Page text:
The message is that if you make it much harder for people to access welfare, the number of people accessing welfare declines significantly (the C.D. Howe Institute would probably approve). But what happens to those in need? And who cares? Apparently, the introduction, under then-Prime Minister Jean Chretien, of the national child care benefit two years before the Harris cuts made it less of a hardship for some. It would appear though, that throughout history, various methods have been devised to keep the poor poor, just as there has always been a desire to distinguish between “deserving” and “not deserving” poor.

 

Kathleen Wynne, the first woman premier of Ontario, has enacted laws aimed at providing a higher minimum wage for Ontario workers as well as a guaranteed annual income to people in three different areas of Ontario – Hamilton, Lindsay and Thunder Bay. Results from that pilot project are finally being made public and are worth a look. A recent article by the Toronto Star’s Laurie Monsebraaten featured basic income recipients recounting the changes it has made in their lives, giving them a chance to go from “barely surviving to thriving – less stress, better health.”

One woman, who suffers from arthritis, has been able to purchase a walker “with all the bells and whistles;” a man who had lost a leg to a chronic disease is no longer “running out of groceries by the middle of the month,” while a woman who was homeless for almost two years is finally in a position to look for “stable housing.” A Hamilton resident who traded her $722 welfare benefit for a basic income of $1,915.00 has “a full fridge” and is “eating more healthy.” Having access to healthy food is recognized as one way to cut back on the need for medical care.

For a while, in the communities where the basic income was offered, there were few applications, Kwame McKenzie, Ontario’s special adviser on the project told Monsebraaten, as “deprivation makes you afraid to change since you’ve been taught that if it sounds too good to be true, it probably is.” By summer of this year, the program should have about 3,000 enrolled. As indicated above, for those receiving the basic income, it has made positive changes in their lives. One Lindsay resident says she has noticed a significant difference in her community since the basic income was initiated:

Stores are busier, the town is busy, there are lineups at the grocery store and more money in the community.” She is even able to make payments on her credit card debt and hopes to have it paid off by the time the project comes to a close, whereas when she signed on for it, she figured she had “about a year-and-a-half before I would lose my apartment.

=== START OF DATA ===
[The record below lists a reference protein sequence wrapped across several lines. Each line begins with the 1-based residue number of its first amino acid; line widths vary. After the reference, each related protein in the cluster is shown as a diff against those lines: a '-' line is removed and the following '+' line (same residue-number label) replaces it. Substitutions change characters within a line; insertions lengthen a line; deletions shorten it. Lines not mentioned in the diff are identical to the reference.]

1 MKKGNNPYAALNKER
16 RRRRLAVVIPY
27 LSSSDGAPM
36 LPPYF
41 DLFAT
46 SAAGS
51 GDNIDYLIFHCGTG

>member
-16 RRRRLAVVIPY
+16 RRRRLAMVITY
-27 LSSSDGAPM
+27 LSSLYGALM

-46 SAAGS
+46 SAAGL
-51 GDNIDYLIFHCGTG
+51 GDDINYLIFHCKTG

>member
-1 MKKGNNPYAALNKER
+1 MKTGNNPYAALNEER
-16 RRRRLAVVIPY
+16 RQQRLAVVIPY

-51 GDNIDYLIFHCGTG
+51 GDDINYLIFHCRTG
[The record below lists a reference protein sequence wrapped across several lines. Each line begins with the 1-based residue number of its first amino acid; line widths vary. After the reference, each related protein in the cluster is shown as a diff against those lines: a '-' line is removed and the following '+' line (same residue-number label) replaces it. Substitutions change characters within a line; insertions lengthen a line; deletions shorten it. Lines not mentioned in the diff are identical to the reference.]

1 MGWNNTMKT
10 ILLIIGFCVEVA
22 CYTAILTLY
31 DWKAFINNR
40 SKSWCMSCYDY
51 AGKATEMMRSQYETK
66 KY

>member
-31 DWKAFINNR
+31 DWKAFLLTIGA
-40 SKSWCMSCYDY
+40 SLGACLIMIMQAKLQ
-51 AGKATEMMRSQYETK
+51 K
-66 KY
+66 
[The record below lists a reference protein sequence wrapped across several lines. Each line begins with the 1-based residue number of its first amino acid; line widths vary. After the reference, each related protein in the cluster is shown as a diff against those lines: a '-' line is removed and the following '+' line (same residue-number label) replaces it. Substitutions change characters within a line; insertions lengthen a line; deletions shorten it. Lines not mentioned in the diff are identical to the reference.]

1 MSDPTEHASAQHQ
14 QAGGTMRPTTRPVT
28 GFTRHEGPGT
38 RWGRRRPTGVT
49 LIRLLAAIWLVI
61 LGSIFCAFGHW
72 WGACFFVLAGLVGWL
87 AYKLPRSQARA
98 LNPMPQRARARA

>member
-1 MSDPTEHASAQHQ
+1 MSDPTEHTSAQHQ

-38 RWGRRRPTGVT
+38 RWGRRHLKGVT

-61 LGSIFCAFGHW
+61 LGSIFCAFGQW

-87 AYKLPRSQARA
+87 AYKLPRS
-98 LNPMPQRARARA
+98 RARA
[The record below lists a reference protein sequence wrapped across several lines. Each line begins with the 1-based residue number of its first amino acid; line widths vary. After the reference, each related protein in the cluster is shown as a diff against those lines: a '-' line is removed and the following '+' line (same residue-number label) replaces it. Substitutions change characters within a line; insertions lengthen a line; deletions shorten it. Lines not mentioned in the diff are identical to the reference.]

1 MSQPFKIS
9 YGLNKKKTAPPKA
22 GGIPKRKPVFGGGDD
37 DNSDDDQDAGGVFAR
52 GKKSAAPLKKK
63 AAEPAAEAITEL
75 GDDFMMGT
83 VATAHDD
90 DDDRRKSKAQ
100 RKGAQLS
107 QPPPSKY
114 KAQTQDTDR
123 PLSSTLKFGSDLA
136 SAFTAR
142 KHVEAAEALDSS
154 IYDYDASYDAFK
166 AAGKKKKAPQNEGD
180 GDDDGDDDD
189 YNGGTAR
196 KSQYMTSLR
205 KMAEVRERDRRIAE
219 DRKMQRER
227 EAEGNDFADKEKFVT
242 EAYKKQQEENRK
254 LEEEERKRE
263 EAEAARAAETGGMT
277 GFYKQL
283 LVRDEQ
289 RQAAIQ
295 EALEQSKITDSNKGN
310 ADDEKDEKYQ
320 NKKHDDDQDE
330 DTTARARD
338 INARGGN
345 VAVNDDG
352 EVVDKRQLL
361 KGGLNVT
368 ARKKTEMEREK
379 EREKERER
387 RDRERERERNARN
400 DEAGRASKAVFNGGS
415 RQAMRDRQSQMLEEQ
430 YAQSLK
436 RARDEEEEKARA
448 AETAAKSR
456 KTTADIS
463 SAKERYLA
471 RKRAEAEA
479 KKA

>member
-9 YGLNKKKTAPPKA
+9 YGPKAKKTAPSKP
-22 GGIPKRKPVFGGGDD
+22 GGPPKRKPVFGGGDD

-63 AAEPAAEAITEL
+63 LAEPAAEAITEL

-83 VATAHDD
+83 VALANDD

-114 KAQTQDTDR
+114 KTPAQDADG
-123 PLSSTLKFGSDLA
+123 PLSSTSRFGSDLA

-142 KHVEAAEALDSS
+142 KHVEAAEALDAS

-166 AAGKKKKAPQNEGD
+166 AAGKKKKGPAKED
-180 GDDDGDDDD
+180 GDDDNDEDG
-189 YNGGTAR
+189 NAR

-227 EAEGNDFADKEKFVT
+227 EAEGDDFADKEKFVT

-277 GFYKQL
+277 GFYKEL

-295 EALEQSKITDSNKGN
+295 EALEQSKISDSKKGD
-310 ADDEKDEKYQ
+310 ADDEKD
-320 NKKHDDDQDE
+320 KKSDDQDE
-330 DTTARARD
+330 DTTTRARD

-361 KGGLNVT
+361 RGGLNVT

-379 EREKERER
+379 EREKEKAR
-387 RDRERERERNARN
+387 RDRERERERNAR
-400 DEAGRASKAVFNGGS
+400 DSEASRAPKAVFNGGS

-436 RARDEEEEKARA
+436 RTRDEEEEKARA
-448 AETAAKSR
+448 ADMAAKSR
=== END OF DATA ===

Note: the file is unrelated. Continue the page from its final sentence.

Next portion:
Most interesting, however, is the reaction of Ontarians to the project, given that a Toronto Star poll accompanying the article shows 70.19% of respondents believe basic income should be extended to all those in the province living in poverty.

Meanwhile, an attempt to establish a basic income pilot project in PEI has vanished beneath the radar since Green Party leader, Peter Bevan-Baker, in December of 2017, received unanimous approval from the legislature to seek the involvement of the federal government in such an initiative. The response from the feds was a willingness to “provide data to support it.” “Data,” however, is not edible. It would appear that any chance of a country-wide GAI remains somewhere out there in the ether, and while the Nova Scotia government has recently raised certain aspects of social assistance as outlined in my recent piece on poverty, surely it’s time to take a serious look at offering those living in poverty an income that could give them the opportunity to take control of their lives. One of those on the receiving end of Ontario’s GAI said she makes fewer visits to food banks, which is worth considering, given that Feed Nova Scotia was stretched to capacity, even in and around Halifax, as 2017 drew to a close.

Charles Dickens, were he around to comment, might consider the fact that many in our wonderful country live in poverty as “profoundly unchristian.”

 

 

Dolores Campbell

 

Dolores Campbell, a lifelong resident of Sydney, is a freelance writer whose work has appeared in The Cape Breton Highlander, the Nova Scotian, Cape Breton Magazine, Catholic New Times and The Cape Breton Post.